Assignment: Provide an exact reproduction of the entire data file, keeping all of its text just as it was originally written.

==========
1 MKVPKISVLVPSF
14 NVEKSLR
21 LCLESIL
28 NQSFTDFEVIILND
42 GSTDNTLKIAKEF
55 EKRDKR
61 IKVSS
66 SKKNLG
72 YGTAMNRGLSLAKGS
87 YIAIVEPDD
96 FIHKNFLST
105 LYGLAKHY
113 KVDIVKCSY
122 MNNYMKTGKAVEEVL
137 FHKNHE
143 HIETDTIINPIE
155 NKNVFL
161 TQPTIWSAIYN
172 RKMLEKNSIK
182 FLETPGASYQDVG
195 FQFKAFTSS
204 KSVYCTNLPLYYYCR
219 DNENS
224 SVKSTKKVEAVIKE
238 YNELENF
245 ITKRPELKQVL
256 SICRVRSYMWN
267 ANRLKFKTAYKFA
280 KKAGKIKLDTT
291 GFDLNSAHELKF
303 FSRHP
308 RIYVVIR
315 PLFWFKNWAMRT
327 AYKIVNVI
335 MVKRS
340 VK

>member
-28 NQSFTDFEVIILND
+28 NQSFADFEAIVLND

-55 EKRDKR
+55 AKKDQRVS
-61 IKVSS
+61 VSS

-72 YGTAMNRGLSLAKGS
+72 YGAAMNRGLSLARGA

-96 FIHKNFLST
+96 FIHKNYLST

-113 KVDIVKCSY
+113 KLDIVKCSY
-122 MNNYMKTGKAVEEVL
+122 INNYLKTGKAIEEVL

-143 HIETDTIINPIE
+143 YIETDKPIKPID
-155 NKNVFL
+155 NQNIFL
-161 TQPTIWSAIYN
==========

1 MKVPKISVLVPSF
14 NVEKSLR
21 LCLESIL
28 NQSFTDFEVIILND
42 GSTDNTLKIAKEF
55 EKRDKR
61 IKVSS
66 SKKNLG
72 YGTAMNRGLSLAKGS
87 YIAIVEPDD
96 FIHKNFLST
105 LYGLAKHY
113 KVDIVKCSY
122 MNNYMKTGKAVEEVL
137 FHKNHE
143 HIETDTIINPIE
155 NKNVFL
161 TQPTIWSAIYN
172 RKMLEKNSIK
182 FLETPGASYQDVG
195 FQFKAFTSS
204 KSVYCTNLPLYYYCR
219 DNENS
224 SVKSTKKVEAVIKE
238 YNELENF
245 ITKRPELKQVL
256 SICRVRSYMWN
267 ANRLKFKTAYKFA
280 KKAGKIKLDTT
291 GFDLNSAHELKF
303 FSRHP
308 RIYVVIR
315 PLFWFKNWAMRT
327 AYKIVNVI
335 MVKRS
340 VK

>member
-28 NQSFTDFEVIILND
+28 NQSFADFEAIVLND

-55 EKRDKR
+55 AKKDQRVS
-61 IKVSS
+61 VSS

-72 YGTAMNRGLSLAKGS
+72 YGAAMNRGLSLARGA

-96 FIHKNFLST
+96 FIHKNYLST

-113 KVDIVKCSY
+113 KLDIVKCSY
-122 MNNYMKTGKAVEEVL
+122 INNYLKTGKAIEEVL

-143 HIETDTIINPIE
+143 YIETDKPIKPID
-155 NKNVFL
+155 NQNIFL
-161 TQPTIWSAIYN